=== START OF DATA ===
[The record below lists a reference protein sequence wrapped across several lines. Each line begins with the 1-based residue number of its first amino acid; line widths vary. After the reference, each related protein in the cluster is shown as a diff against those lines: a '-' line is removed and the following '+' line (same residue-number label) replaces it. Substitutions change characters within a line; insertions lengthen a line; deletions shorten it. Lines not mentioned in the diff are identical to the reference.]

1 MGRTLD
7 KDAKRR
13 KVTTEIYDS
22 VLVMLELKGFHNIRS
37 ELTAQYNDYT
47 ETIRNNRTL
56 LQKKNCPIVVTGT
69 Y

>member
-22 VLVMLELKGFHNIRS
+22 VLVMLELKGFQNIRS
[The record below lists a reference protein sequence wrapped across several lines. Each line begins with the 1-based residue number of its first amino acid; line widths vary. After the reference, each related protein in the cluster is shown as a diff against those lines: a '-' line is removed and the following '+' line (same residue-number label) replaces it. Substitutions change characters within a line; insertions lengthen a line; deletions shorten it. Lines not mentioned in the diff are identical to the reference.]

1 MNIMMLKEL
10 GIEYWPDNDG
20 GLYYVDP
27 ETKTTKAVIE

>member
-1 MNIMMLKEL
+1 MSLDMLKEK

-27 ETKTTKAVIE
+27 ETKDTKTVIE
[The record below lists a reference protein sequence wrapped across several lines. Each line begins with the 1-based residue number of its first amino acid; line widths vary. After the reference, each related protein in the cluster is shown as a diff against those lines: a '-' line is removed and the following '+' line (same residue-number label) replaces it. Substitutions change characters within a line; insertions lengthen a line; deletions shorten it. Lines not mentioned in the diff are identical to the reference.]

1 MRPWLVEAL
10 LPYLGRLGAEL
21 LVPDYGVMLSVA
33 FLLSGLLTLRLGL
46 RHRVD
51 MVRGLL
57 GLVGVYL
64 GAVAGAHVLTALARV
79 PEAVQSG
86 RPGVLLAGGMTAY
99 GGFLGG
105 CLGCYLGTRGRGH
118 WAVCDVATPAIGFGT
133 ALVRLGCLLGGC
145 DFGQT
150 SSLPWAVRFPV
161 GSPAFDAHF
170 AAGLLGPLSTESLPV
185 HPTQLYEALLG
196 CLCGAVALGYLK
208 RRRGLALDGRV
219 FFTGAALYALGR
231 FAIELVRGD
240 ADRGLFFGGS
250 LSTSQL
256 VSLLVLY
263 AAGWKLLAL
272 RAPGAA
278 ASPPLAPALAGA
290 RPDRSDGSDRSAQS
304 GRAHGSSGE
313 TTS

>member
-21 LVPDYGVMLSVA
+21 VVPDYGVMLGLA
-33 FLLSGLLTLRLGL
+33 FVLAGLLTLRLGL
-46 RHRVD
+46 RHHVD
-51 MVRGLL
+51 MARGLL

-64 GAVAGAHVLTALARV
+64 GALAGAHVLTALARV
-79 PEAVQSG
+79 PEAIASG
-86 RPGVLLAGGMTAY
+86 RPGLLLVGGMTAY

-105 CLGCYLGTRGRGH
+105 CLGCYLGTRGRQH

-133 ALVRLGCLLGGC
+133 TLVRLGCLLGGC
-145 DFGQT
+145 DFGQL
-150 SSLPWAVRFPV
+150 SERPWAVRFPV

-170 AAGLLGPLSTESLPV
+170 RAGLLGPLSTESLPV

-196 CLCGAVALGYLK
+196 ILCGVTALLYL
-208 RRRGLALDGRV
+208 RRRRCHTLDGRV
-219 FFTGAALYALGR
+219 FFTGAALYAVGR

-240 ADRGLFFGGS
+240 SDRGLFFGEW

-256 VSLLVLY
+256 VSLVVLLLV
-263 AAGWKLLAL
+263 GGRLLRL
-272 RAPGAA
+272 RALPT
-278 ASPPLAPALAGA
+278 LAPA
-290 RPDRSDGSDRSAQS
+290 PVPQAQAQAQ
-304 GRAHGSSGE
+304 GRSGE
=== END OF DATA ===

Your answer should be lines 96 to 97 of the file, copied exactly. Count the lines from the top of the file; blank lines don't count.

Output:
+278 LAPA
-290 RPDRSDGSDRSAQS